But overall, a solid and entertaining Saturday offering, with even some extra bonuses in quality shorties like GONZO, BUSHWA, and ENNUI.
★ Even knowing all the answers beforehand, I really enjoyed the solve. Debbie got in touch with me a while back, and I worked with her to complete her first themeless. Will thought it was very good, but given the huge competition in themelesses, it didn't have enough snazzy material to cross his high threshold. I really liked that this feedback drove Debbie to develop another one, which you see today. Hard work + careful adherence to feedback = success!
Debbie saved 18 versions of this puzzle, and I thought I'd list out some feedback I gave her through the different stages, in case that helps out aspiring themeless constructors:
Revision has to stop at some point, and I think Debbie did really well to call it only when she felt like her profile of assets and liabilities was very strong. I love seeing that work ethic.
Such a great combination of colorful assets — 15 by my count — along with just a smattering of HRS, WBA, GOI, DST made for such an enjoyable solve.
Debut! Debbie and I worked together on a puzzle that will be published in the LA Times next week, and I thoroughly enjoyed the process. It's always great to collaborate with someone who keeps the solvers' experience first and foremost in mind, and who is willing to tear apart work-in-progress over and over again. I gave her some advice on a themeless recently, and I was really impressed at how many times she rebooted and tried, tried, tried again. Hard worker, this one.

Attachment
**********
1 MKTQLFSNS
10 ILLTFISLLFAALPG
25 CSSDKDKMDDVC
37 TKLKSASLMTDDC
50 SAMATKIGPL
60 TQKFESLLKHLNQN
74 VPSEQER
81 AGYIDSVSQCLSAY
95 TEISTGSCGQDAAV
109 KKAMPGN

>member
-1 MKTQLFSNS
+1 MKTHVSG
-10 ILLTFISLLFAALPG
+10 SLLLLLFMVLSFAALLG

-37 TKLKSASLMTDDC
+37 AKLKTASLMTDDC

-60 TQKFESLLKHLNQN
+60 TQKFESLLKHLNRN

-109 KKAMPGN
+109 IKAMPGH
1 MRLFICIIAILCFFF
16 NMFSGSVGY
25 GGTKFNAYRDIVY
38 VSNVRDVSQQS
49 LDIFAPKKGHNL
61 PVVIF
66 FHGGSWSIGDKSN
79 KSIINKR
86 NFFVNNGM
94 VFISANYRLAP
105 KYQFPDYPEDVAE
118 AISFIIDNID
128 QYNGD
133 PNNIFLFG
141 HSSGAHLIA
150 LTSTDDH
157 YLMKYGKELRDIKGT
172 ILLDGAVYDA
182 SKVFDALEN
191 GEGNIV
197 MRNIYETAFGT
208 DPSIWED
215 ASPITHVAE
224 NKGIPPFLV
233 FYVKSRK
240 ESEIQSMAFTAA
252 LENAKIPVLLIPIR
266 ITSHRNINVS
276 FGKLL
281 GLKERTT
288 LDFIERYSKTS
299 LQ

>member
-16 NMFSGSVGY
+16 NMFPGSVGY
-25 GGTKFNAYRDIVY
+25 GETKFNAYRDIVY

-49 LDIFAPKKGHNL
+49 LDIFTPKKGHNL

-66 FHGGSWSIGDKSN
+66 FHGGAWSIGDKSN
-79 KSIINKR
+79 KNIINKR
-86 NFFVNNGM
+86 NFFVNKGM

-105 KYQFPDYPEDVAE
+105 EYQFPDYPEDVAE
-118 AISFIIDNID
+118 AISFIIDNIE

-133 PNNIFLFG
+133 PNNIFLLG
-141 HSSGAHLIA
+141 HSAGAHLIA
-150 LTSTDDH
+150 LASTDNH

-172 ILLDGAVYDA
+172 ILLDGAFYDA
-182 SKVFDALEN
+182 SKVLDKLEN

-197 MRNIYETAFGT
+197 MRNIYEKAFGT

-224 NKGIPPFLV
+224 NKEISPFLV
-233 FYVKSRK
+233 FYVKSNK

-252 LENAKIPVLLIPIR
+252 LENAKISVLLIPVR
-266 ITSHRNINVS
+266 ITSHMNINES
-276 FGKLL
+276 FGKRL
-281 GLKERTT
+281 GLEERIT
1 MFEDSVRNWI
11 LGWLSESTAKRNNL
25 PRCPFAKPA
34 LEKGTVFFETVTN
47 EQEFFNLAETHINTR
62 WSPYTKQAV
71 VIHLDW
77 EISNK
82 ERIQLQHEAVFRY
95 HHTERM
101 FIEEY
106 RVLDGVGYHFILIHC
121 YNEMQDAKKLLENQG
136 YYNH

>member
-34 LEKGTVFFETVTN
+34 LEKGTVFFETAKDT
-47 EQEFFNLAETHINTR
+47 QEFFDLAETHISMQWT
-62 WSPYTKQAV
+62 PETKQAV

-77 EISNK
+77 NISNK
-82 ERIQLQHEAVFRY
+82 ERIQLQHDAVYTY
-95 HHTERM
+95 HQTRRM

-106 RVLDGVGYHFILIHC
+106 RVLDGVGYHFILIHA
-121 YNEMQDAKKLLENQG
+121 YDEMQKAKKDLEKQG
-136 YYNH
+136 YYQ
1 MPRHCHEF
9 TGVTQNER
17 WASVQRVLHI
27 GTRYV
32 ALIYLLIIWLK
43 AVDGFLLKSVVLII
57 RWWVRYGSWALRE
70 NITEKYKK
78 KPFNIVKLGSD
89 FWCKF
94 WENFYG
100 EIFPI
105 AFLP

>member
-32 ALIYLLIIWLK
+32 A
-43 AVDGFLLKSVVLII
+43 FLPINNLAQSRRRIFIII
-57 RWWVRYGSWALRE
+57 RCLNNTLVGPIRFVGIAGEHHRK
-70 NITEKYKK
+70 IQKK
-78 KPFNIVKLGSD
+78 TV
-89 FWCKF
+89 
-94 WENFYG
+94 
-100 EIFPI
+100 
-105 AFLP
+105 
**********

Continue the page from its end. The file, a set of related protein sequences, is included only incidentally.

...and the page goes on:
I can't remember the last time I saw six theme answers in a debut. Debbie's themer layout is spot-on, using a slight overlap in order to make the skeleton smoother. It's a perfect example of how in a high theme density puzzle, squishing themers together often (counterintuitively) makes the grid design much easier.
Take a look at RISK TAKER / LIFE RAFT. They're right atop each other, which goes against the rule of thumb of "the more space between themers the better." Just as long as the overlapping letters are friendly, this squishing allows the constructor to treat the puzzle more as a four-themer than a sx-themer. MUCH more freedom in how you deploy black squares.
I had a good laugh at BORES, as I've sat through countless Powerpoint presentations while "carefully taking notes." (I'm usually brainstorming crossword ideas while pretending to listen.)
Generally, the grid is impressively smooth. I'll give it a HOORAH! The lone spot I thought could use a little more finesse was the SARDI / LIRA crossing. Given that LIRA/LIRE tend to get confused, it makes both SERDI and SARDI look reasonable. I hold Mondays to a very high standard — my personal desire is that they're accessible even for near beginners — but it could be argued that more people ought to know SARDI. And given that this is the NYT and Sardi's is in NYC, maybe it's perfectly fine.
Very nice debut.